CONCLUSIONS: WTC responders are at an increased risk of asthma as measured by lifetime prevalence or active disease.
Department of Population Health, Hofstra North Shore-LIJ School of Medicine, New York, New York, USA.
Genes Interacting with Occupational Exposures to Low Molecular Weight Agents and Irritants on Adult-Onset Asthma in Three European Studies.
Rava M, Ahmed I, Kogevinas M, Le Moual N, Bouzigon E, Curjuric I, Dizier MH, Dumas O, Gonzalez JR, Imboden M, Mehta AJ, Tubert-Bitter P, Zock JP, Jarvis D, Probst-Hensch NM, Demenais F, Nadif R
Environ Health Perspect. 2017;125(2):207. Epub 2016 Aug 9.
BACKGROUND: The biological mechanisms by which cleaning products and disinfectants-an emerging risk factor-affect respiratory health remain incompletely evaluated. Studying genes by environment interactions (G×E) may help identify new genes related to adult-onset asthma.
OBJECTIVES: We identified interactions between genetic polymorphisms of a large set of genes involved in the response to oxidative stress and occupational exposures to low molecular weight (LMW) agents or irritants on adult-onset asthma.
METHODS: Our data came from three large European cohorts: Epidemiological Family-based Study of the Genetics and Environment of Asthma (EGEA), Swiss Cohort Study on Air Pollution and Lung and Heart Disease in Adults (SAPALDIA), and European Community Respiratory Health Survey in Adults (ECRHS). A candidate pathway-based strategy identified 163 genes involved in the response to oxidative stress and potentially related to exposures to LMW agents/irritants. Occupational exposures were evaluated using an asthma job-exposure matrix and job-specific questionnaires for cleaners and healthcare workers. Logistic regression models were used to detect G×E interactions, adjusted for age, sex, and population ancestry, in 2,599 adults (mean age, 47 years; 60% women, 36% exposed, 18% asthmatics). p-Values were corrected for multiple comparisons.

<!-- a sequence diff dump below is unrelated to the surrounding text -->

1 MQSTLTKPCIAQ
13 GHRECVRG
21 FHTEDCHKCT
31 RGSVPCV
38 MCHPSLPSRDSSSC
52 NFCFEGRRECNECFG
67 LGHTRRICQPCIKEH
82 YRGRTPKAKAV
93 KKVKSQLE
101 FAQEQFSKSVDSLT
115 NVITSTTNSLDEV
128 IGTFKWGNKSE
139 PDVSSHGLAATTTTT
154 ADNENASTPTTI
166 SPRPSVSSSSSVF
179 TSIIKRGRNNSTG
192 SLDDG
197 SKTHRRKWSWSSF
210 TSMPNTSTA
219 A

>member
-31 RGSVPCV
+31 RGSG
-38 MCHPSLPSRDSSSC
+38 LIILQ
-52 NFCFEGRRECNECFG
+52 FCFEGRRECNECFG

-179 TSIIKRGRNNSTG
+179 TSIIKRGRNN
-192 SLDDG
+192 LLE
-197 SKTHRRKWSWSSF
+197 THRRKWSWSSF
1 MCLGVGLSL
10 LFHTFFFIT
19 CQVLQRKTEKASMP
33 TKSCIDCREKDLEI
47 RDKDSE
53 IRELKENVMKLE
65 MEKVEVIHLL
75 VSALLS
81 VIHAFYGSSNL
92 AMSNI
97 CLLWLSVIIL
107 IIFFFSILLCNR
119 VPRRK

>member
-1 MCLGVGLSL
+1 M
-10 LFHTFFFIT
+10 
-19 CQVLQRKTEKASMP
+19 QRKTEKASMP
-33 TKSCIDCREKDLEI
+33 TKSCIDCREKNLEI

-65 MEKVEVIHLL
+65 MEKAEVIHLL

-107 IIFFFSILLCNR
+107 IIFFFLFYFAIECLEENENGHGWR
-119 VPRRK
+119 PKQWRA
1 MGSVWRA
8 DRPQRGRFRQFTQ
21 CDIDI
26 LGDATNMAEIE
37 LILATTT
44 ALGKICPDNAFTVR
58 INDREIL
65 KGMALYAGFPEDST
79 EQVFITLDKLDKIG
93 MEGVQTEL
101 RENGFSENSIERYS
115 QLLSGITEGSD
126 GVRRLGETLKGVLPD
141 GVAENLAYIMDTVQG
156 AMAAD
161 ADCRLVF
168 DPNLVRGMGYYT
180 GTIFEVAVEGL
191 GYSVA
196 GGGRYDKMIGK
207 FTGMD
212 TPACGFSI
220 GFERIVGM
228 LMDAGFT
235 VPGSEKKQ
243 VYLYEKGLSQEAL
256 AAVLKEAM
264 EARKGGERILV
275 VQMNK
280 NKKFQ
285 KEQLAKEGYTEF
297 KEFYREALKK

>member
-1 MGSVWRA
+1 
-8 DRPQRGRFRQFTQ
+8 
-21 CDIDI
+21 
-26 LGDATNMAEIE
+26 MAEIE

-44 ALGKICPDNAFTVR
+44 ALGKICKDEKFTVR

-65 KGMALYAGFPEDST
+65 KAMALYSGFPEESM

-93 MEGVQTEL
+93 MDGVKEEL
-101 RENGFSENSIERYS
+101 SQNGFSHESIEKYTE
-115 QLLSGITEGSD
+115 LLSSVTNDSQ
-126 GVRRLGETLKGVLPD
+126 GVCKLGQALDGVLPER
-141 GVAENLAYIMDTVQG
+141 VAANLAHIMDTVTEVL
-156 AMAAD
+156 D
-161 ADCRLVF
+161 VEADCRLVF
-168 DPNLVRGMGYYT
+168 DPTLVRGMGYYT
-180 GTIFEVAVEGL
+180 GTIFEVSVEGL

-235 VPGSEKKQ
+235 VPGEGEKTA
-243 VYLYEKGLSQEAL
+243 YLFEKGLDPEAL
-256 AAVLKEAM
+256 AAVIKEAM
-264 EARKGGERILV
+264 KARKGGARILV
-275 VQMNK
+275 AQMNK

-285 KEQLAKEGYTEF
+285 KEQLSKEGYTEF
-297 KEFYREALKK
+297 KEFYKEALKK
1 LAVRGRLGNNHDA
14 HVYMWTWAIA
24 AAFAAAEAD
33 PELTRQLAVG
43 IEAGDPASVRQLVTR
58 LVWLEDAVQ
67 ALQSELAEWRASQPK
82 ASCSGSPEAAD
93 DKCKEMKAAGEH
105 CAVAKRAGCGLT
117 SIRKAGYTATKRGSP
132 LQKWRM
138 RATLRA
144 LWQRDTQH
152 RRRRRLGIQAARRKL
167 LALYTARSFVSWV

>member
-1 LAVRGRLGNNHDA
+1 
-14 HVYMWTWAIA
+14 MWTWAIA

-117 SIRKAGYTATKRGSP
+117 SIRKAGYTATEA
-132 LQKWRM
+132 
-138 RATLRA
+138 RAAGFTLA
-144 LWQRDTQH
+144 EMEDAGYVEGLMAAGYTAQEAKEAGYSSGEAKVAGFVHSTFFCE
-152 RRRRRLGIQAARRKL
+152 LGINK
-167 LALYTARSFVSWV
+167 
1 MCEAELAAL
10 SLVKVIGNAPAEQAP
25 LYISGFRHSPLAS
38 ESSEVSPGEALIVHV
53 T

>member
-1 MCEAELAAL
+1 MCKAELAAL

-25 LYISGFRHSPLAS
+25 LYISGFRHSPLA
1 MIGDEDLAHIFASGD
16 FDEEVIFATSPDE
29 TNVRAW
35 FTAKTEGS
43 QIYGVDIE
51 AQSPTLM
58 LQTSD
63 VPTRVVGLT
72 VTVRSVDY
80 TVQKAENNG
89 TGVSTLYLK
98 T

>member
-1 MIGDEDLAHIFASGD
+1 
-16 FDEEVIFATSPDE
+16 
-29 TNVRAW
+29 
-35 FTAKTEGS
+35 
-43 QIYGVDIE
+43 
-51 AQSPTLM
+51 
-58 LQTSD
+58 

RESULTS: Ever exposure to LMW agents/irritants was associated with current adult-onset asthma [OR = 1.28 (95% CI: 1.04, 1.58)]. Eight single nucleotide polymorphism (SNP) by exposure interactions at five loci were found at p<0.005: PLA2G4A (rs932476, chromosome 1), near PLA2R1 (rs2667026, chromosome 2), near RELA (rs931127, rs7949980, chromosome 11), PRKD1 (rs1958980, rs11847351, rs1958987, chromosome 14), and PRKCA (rs6504453, chromosome 17). Results were consistent across the three studies and after accounting for smoking.
CONCLUSIONS: Using a pathway-based selection process, we identified novel genes potentially involved in adult asthma by interaction with occupational exposure. These genes play a role in the NF-κB pathway, which is involved in inflammation. Citation: Rava M, Ahmed I, Kogevinas M, Le Moual N, Bouzigon E, Curjuric I, Dizier MH, Dumas O, Gonzalez JR, Imboden M, Mehta AJ, Tubert-Bitter P, Zock JP, Jarvis D, Probst-Hensch NM, Demenais F, Nadif R. 2017. Genes interacting with occupational exposures to low molecular weight agents and irritants on adult-onset asthma in three European studies. Environ Health Perspect 125:207-214; http://dx.doi.org/10.1289/EHP376.
Inserm, U1168, VIMA: Aging and Chronic Diseases, Epidemiological and Public Health Approaches, Villejuif, France.